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Billions in aid given to help Katrina victims

The most expensive natural disaster in history has a complicated money trail. CNBC's Carl Quintanilla reports.

The most expensive natural disaster in U.S. history has a complicated money trail.

First, donations. More than $4 billion sent in by individuals and corporations. Much of it already gone.

Take the Bush-Clinton Katrina fund. It's given away most of its$130 million: $40 million to the states of Louisiana, Mississippi, Alabama; $30 million to colleges; $25 million to churches and synagogues.

The American Red Cross has pulled in $2 billion, and, despite worry from some volunteers a year ago that funds were wasted, the charity now says 90 percent of that money has been doled out: providing assistance to families, running shelters and meal trucks, and given to mental health services.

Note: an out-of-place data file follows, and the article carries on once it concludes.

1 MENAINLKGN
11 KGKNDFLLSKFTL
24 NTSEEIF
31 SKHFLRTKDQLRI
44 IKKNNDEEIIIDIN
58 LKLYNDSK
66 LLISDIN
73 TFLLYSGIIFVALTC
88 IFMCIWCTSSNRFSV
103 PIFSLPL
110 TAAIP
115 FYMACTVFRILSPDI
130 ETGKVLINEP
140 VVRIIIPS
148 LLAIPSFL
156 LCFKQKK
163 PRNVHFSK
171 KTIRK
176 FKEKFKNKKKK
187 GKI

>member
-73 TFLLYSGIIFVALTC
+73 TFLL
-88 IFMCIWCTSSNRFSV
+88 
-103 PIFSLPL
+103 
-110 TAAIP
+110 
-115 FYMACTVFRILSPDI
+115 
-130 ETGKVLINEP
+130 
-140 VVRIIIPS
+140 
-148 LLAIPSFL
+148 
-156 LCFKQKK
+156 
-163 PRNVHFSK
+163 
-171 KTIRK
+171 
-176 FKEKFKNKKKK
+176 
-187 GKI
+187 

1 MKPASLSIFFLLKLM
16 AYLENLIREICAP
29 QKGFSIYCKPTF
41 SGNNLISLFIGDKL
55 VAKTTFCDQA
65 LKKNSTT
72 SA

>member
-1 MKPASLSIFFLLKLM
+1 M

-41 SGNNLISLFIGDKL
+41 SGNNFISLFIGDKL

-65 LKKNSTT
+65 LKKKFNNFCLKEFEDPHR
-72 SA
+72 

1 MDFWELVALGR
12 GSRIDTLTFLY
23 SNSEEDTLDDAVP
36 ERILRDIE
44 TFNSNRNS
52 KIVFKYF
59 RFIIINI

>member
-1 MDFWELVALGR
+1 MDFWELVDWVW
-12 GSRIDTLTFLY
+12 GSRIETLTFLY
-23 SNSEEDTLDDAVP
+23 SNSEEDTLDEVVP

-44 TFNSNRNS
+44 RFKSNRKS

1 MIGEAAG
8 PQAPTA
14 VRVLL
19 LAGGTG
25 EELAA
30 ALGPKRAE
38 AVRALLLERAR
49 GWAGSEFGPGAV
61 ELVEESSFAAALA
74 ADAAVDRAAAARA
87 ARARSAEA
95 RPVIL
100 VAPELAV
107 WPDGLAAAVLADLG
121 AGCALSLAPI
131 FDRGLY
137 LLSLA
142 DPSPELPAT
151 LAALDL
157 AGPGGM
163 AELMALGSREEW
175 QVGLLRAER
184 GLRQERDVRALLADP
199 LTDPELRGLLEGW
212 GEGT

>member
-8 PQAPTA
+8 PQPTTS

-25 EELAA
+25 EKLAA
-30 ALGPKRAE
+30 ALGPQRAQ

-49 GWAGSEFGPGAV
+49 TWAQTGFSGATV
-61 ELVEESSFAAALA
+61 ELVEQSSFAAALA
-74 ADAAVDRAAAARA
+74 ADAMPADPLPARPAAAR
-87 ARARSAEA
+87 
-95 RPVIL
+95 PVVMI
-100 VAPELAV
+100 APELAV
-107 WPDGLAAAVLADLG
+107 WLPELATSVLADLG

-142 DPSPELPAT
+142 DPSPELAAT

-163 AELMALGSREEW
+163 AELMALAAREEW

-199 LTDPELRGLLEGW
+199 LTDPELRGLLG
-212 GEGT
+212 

"We helped 1.4 million families in Katrina, Rita and Wilma," says American Red Cross Interim President Jack McGuire. "In 2004, we only had to help 73."

Donations pale in comparison to government funding — $122 billion approved by Congress — eight times that for Hurricane Andrew, including FEMA funds for housing and trailers, medical needs, and that much-criticized hotel program. Recovery officials say the checks are just now reaching some victims.

"Congress appropriated the money in June, we had a plan in place," Walter Isaacson, vice chairman of the Louisiana Recovery Authority, says. "Our president had to sign a bill, the money had to come down from the federal government."

But for all the steps forward in aid, there are steps backward due to fraud — a breathtaking amount of fraud. One government audit this summer found 16 percent of FEMA aid in the first six months was obtained illegally.

A Department of Justice task force has obtained more than 400 indictments.

"We found an estimated $1 billion through February 2006 of fraudulent and improper payments related to the disasters, and this represents tens of thousands of people," says Gregory Kutz of the Government Accountability Office.

Like one man who collected two $2,000 FEMA checks while living in a Louisiana state prison.

Federal officials say there were roughly a thousand other inmates with schemes just like it.